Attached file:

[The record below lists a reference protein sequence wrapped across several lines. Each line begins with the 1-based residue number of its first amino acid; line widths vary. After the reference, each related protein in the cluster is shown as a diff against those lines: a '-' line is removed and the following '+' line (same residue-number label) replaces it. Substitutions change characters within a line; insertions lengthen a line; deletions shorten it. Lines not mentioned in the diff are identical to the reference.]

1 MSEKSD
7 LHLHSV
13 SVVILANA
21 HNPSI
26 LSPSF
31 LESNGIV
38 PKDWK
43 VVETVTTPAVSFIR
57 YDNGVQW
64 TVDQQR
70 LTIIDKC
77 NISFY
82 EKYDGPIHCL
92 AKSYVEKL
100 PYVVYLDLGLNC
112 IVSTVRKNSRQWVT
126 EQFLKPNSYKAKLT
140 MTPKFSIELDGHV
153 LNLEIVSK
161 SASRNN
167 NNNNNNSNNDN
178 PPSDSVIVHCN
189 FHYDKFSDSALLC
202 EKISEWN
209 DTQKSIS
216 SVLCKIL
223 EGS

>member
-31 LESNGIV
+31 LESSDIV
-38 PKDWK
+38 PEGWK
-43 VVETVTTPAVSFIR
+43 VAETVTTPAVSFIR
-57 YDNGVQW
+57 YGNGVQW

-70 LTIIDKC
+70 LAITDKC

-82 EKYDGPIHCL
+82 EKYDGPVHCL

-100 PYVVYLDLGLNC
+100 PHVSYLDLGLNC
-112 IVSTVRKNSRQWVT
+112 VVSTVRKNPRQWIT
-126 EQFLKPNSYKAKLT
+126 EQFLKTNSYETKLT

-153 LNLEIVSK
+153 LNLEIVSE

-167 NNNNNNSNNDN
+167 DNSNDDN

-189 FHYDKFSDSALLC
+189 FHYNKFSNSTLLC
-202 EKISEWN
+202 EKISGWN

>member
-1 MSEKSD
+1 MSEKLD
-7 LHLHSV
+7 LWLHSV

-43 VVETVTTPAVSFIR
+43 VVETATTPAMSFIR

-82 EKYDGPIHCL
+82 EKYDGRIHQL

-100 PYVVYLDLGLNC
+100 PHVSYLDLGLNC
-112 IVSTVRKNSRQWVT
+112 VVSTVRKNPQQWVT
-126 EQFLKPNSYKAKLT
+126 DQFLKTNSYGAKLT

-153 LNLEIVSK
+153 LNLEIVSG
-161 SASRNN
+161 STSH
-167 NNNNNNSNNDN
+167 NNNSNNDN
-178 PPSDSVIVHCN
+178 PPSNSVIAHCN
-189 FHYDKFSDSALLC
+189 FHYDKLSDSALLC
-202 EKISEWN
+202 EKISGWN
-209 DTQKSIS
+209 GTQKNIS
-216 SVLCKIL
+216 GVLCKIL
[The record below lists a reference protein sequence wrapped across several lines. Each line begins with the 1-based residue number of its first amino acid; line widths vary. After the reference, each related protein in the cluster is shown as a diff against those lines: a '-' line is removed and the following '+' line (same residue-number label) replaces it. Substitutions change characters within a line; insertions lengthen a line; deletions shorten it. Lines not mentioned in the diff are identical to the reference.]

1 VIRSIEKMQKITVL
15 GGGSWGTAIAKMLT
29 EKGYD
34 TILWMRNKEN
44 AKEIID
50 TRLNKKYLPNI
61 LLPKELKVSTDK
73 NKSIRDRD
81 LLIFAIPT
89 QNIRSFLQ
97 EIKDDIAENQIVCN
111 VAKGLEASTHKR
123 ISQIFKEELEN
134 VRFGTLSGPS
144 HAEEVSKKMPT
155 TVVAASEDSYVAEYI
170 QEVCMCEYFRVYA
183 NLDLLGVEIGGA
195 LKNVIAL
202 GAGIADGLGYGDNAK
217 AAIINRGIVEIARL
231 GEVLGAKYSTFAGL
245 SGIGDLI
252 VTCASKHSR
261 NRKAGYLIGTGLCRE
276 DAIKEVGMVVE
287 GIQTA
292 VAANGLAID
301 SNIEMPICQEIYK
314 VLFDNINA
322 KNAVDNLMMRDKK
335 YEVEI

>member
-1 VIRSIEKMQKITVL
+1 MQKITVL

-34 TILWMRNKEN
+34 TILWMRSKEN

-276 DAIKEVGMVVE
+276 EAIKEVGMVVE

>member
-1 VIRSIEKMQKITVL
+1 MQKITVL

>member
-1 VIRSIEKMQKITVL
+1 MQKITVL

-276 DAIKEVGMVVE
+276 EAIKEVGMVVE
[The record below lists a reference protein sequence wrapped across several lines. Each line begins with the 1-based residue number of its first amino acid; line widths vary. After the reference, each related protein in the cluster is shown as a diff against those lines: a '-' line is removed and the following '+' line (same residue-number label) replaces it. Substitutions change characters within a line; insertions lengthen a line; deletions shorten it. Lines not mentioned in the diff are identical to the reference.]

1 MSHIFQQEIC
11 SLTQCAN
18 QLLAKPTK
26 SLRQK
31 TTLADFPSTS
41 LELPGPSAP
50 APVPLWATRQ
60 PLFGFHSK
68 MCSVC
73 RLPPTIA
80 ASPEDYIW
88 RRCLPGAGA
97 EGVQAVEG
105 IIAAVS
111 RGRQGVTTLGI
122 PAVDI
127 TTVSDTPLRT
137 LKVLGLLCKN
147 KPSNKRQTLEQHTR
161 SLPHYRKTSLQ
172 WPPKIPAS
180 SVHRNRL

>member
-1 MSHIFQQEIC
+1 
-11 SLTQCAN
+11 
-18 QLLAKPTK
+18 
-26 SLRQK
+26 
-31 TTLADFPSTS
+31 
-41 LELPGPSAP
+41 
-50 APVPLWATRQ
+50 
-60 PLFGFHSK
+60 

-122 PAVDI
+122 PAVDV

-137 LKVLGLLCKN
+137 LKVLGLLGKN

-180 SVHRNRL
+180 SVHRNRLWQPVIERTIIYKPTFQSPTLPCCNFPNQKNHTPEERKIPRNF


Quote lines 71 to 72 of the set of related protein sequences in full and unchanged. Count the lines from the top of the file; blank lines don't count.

-153 LNLEIVSK
+153 LNLEIVSG